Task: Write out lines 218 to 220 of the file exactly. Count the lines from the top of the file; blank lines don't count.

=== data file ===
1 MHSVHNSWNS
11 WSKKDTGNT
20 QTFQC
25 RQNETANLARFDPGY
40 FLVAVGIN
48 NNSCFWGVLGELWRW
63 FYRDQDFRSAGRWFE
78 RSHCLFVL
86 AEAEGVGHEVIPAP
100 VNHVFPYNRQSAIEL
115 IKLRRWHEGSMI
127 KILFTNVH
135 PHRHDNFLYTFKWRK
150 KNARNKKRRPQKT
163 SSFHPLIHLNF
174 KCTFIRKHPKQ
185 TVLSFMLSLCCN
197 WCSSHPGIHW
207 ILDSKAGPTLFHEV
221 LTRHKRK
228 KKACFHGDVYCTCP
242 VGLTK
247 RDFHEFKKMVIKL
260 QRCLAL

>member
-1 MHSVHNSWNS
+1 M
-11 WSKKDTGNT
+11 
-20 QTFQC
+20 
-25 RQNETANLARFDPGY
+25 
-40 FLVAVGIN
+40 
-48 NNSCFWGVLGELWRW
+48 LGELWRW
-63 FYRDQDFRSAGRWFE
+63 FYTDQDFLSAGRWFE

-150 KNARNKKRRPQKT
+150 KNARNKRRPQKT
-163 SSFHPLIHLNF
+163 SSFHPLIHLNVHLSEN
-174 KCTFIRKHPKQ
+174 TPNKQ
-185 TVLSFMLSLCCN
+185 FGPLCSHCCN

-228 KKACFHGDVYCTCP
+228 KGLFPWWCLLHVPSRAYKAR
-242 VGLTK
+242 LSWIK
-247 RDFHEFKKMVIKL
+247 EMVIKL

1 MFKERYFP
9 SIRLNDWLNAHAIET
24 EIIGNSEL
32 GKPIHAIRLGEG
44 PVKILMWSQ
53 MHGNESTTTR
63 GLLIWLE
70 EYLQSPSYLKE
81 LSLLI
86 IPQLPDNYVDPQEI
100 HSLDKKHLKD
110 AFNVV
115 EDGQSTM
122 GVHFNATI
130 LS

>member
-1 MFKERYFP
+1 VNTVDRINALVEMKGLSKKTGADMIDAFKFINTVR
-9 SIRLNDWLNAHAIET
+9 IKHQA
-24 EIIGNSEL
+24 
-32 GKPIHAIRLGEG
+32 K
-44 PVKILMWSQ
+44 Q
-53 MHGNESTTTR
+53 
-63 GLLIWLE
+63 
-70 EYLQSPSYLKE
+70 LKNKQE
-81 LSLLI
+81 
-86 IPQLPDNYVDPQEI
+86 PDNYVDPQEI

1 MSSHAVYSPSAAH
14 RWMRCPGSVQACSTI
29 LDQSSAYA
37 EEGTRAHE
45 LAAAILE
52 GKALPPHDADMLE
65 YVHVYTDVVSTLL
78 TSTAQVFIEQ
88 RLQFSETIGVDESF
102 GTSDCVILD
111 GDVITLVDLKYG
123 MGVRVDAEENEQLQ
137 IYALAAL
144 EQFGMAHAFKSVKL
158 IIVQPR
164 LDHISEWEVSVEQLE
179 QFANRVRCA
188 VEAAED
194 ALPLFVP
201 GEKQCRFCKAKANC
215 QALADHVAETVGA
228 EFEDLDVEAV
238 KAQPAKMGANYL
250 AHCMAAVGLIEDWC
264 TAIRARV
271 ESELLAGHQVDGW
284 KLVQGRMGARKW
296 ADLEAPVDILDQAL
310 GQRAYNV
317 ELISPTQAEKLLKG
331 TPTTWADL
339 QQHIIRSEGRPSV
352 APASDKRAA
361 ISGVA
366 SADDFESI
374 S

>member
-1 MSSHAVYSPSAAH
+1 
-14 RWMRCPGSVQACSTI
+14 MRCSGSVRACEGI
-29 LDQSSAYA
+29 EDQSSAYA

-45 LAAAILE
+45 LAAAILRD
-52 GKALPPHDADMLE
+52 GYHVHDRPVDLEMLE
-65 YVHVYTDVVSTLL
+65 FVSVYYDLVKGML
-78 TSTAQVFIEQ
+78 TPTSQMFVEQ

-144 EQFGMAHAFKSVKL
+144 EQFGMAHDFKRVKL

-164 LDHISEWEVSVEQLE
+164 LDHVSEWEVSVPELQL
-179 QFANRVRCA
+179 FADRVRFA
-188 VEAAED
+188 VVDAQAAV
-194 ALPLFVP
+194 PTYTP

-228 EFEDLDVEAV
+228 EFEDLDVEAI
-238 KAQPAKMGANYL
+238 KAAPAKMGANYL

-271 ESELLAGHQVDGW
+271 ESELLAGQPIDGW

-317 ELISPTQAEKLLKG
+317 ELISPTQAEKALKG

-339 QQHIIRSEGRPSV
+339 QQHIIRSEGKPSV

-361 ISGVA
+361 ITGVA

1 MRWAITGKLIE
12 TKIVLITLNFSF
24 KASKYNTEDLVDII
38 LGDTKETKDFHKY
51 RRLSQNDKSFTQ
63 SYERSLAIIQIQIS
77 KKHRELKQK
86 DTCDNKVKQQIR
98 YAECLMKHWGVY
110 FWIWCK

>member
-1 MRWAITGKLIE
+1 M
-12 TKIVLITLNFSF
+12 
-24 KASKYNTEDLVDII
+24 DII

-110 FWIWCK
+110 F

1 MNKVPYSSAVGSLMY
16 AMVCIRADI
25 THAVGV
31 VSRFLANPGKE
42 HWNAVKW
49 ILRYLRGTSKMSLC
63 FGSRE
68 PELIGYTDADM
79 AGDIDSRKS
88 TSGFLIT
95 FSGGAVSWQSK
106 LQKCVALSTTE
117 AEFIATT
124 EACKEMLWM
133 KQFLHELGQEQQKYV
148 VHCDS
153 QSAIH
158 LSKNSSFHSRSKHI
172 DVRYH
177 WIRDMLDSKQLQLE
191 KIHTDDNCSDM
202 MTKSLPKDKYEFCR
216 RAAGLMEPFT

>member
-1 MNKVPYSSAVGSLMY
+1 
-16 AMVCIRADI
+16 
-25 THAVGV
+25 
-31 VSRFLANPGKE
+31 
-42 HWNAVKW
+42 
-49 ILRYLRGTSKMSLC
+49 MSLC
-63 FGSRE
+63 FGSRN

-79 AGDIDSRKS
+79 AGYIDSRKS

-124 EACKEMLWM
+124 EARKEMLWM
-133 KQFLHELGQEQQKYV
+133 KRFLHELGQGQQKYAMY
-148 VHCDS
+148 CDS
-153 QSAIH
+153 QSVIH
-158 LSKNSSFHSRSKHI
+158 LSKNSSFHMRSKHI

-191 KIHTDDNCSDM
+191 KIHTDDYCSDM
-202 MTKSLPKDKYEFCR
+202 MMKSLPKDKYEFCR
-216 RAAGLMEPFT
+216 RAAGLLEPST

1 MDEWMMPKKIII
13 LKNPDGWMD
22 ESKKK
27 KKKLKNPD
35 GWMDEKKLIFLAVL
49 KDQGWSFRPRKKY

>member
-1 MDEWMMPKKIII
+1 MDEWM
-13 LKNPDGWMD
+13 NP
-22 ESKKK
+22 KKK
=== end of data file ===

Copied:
-63 FGSRE
+63 FGSRN

-79 AGDIDSRKS